Patrick Caulfield

Patrick Caulfield Google images

Patrick Caulfield (1936–2005) was an English painter and printmaker.  He painted mostly everyday interiors and still life objects using geometric lines and/or thick black outlines and flat colour. Some are paintings or screenprints focus on evocative light and shape, experimenting with the effects of different combinations of, often vibrant, colours. Other works mix photorealism and flat images giving a haunting sense of fleeting moments, and a yearning for escape.

Caulfield’s extremely subtle art depends greatly on visual metaphor, on implication and absence, on visual clues that hint at things that are not overtly expressed, and which must be completed in the mind of the spectator…Giving solid visual form to intangible and ephemeral sensory experiences, and to equally slippery emotions’

Livingstone 2005 p9

I was first introduced to his work in 2013 through the simultaneous exhibitions of Patrick Caulfield and Gary Hume at Tate Britain, using his work as inspiration for multiplate linocuts for OCA Printmaking 1. His use of flat colour and line – playing with both colour effects and perspective as well as combinations of media to produce emotional effects are an area I explore in some of my illustrations. Including:

1.3 Colour Palettes: Pots and Pans

3.3 Girl Meets Boy


Selection of paintings to music.

Some paintings are very pared down – reaction against abstract expressionism. Often different modes of expression: realism and linear abstraction. Understands use of light. Turns the everyday into the intriguing. Rethinks structure of interiors within painting.

Discussion of ‘After Lunch’ and the poignancy of the contrast between the fantasy painting and the linear plain waiter and the detail of the chink of light with the chain going down to the kitchen. ‘Endless Loss’.

From the Tate exhibition. Contrasts Gary Hume and Patrick Caulfield. They both use flat colour and unreal perspective. Patrick Caulfield is associated with Pop Art. Sense of ‘fragility of the moment’ and ‘fleeting moment’ and escapism.

Overview of life and art

Livingstone, M. (2005). Patrick Caulfield, London, Lund Humphries.


Patrick Caulfield was born in west London.

1950s: he began his studies in 1956 at Chelsea School of Art, London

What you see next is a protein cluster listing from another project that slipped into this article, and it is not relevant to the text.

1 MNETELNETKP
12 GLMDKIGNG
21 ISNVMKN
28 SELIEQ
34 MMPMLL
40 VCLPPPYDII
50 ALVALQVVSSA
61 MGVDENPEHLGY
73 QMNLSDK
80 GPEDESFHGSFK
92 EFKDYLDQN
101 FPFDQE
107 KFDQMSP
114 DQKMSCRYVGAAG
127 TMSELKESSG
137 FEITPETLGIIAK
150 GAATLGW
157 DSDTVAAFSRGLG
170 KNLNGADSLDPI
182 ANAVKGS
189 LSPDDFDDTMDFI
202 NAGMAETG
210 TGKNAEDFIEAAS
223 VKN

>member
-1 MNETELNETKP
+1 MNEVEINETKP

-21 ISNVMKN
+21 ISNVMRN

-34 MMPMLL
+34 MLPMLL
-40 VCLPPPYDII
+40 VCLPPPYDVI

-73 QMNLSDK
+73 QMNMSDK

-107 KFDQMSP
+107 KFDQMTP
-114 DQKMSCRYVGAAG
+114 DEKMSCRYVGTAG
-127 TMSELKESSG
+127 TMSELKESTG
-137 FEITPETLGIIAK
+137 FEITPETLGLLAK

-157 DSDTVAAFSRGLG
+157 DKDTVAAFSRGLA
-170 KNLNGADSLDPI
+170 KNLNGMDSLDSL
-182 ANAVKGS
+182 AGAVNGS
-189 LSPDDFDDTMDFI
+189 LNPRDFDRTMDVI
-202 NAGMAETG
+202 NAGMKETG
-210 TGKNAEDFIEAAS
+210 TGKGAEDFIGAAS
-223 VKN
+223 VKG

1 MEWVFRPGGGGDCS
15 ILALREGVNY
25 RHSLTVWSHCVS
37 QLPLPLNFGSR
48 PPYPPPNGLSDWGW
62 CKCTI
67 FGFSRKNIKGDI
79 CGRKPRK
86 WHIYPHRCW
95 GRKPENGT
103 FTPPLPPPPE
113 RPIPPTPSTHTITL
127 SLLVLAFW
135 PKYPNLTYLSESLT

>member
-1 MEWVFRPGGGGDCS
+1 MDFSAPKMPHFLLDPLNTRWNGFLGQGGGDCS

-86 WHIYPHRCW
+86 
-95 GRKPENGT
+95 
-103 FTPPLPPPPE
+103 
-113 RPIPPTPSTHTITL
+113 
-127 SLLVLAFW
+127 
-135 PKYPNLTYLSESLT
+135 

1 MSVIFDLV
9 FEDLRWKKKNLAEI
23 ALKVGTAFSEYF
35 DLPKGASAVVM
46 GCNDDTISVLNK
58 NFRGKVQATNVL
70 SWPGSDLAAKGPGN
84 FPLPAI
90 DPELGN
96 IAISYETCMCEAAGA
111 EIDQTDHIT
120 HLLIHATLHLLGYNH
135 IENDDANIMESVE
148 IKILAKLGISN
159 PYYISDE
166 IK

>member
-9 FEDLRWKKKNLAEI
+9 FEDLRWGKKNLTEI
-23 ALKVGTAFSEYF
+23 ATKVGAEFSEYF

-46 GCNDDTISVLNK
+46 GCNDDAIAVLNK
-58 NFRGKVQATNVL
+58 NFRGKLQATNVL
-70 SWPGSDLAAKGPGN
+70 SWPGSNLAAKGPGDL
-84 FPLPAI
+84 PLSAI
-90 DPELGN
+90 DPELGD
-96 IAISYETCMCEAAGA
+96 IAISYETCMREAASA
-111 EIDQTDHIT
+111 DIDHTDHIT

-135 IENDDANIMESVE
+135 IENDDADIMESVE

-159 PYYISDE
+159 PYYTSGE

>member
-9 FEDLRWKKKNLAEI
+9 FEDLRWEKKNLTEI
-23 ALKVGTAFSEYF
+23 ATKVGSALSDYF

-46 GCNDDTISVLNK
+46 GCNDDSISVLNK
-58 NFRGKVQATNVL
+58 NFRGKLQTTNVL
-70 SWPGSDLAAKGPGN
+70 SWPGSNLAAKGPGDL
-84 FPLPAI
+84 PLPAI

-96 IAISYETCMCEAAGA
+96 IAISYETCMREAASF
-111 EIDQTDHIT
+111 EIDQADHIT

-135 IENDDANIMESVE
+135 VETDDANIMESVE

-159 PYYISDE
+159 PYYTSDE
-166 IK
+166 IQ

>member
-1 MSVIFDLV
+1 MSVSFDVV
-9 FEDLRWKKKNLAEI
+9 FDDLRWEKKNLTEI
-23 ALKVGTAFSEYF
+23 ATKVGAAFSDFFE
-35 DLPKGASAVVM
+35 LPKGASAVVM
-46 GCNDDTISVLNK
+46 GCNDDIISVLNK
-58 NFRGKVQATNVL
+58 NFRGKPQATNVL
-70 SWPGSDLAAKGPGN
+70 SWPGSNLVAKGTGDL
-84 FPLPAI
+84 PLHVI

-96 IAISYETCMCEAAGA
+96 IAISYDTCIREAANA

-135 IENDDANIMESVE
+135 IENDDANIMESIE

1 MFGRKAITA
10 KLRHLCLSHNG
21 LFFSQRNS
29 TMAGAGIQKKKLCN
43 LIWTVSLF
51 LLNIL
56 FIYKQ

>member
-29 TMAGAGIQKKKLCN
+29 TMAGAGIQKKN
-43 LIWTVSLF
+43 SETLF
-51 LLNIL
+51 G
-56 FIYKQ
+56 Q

1960s: he continued at the Royal College of Art (1960–63), one year below the students identified as originators of Pop art and fellow students included David Hockney. Through his participation in the defining The New Generation exhibition at the Whitechapel Art Gallery in 1964, he became associated with Pop Art. However he resisted this label throughout his career, instead preferring to see himself as a ‘formal artist’ and an inheritor of painting traditions from Modern Masters such as Georges Braque, Juan Gris and Fernand Léger who influenced his composition and choice of subject matter.

In the early 1960s Caulfield’s painting was characterised by flat images of objects paired with angular black outlines or isolated against unmodulated areas of colour. He deliberately chose subjects that seemed hackneyed or ambiguous in time. See for example: Portrait of Juan Gris 1963 (Pallant House Gallery, Chichester);  Still Life with Dagger 1963 (Tate); Pottery 1969 (Tate); Bend in the Road 1967 (Collection of the Museé national d’historie et d’art, Luxembourg)

1970s : he began to create highly complex paintings that play with definitions of reality and artifice, combining different artistic styles including trompe l’oeil. His subject matter shifted to topics that directly engaged with the contemporary social landscape and the representation of modern life. See for example: After Lunch 1975 (Tate) features a photorealist image of the Château de Chillon hanging in a restaurant interior that is depicted in simple black outlines against a flat, two-toned background. Tandoori Restaurant 1971 (WAVE Wolverhampton Art Gallery)

1980s:  Caulfield began to insert Photorealistic elements into his characteristic pared down paintings, creating  a vivid sense of place within abstract elements. See for example: Interior with a Picture 1985–6 (Tate), Bishops 2004 (Private collection, London), Braque Curtain 2005 (Tate)

Major exhibitions during his lifetime included retrospectives at Walker Art Gallery Liverpool and Tate (both 1981), Serpentine (1992–3) and Hayward Gallery (1999). In 1993 he was elected a Royal Academician. In 2013 there were simultaneous exhibitions of Caulfield and Gary Hume at Tate Britain. (where I was first introduced to his work)




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